Burbage Theatre truly knocks it out of the park with their current production of Shakespeare’s Twelfth Night (or What You Will). Over the years, I have come to the conclusion that this particular Shakespearean confection should come with a warning label – or at least some sort of a cautionary clause that it only be tackled by professionals who are well versed in how to land a line or set up a pratfall but most importantly also get to the root of the laughter, which is, as we have all learned the hard way, almost always pain.
Much of Shakespeare’s beloved comedy hinges on the audience fully buying into the idea that love at first sight can happen. Oh, and random shipwrecks, love notes that are taken at complete face value and fraternal twins who are completely interchangeable. While many of these tropes have become staples of movies and sitcom plots, no one does it better than Shakespeare. And no one does Shakespeare better than Burbage’s Twelfth Night. Under the expert hand of director Jeff Church, the 12 -person cast delivers on all counts, creating fully realized characters in ridiculously funny situations, examples of inspired physical comedy and moments of true pathos.
While the play is an unrequited love story for most of its many characters, the first act of this production more than succeeds in the sendup of courtships, mixed messages, missed connections and – most importantly – everyone just having a helluva good time.
Our heroine Viola (Alison Russo) finds herself alone in a strange country after a shipwreck kills her brother and the rest of the crew. What’s a girl to do? Instead of wallowing in grief, she disguises herself as a man, gets a job with the local Duke (played by a convincing Leo Castro with an emphasis on darkly brooding hotness) and becomes his go-to-guy for wooing the object of his desire, Olivia. Unfortunately, Olivia (a perfectly balanced Allison Crews) is actually the one wallowing in grief after the death of her father and brother. Her raucous uncle, Sir Tony Belch (the always hilarious Tom Gleadow) has other plans, however, egged on by his partner in crime Sir Andrew Aguecheek (a very funny Richard Whitehead). The duo is joined by Olivia’s household servants Fabian (deftly played by Gabrielle McCauley) and Maria (played with maniac giggly finesse by Margaret Melozzi) in their quest for shenanigans.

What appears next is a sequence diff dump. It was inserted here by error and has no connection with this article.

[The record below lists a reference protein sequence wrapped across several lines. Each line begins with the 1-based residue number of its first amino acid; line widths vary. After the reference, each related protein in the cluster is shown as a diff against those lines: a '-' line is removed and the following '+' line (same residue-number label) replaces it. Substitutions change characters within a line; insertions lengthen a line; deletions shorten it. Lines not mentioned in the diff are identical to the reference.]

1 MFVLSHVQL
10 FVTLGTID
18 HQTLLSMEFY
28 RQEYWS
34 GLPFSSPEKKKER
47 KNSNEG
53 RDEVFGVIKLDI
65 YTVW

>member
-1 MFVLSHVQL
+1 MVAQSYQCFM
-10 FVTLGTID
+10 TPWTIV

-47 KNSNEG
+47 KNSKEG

The foil standing solidly in the way of their fun is head of household Malvolio (a star turn by Dillon Medina). Things turn a bit darker when the boozy and fun-loving crew trick Malvolio into dressing and acting like a complete fool in order to impress Olivia. In what is tantamount to the Shakespearean version of cyber-bullying, they succeed in shaming him to such an extent that Olivia believes him to be mad and banishes him (literally) down a dark hole. They even get the house jester Feste in on the act, further torturing Malvolio with faux tests of his sanity and more.
It is during this second act where the romances proceed accordingly, people presumed dead miraculously reappear, love triumphs into a marriage and yet, there is a change to the tone of the proceedings. While still fun (and funny), the further the group tortures Malvolio, the less Sir Toby enjoys the proceeding, even to the point of uncharacteristically saying, “I would we were well rid of this knavery.” It is a testament to the group’s desire to find the truth in the script they can portray the darker tones in the proceedings and still mine the script for laughter.
I highly recommend catching this run before it closes; it’s a fast, funny free-for-all that also tugs at the heart.
Remaining performances for Twelfth Night are Friday, March 16 at 8pm, Saturday March 17 at 8pm, Sunday, March 18 at 2pm with a new added performance Sunday, March 17 at 7pm. Burbage Theatre is performing at their new space at TEN31 Productions, 249 Roosevelt Avenue, Pawtucket. Discounted tickets available for students. burbagetheatre.org